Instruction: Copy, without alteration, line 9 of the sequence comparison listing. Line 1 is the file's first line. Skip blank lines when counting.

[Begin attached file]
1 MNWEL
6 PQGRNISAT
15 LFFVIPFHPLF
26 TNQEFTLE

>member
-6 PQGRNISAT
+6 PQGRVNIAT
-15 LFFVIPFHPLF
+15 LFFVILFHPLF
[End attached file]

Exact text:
+15 LFFVILFHPLF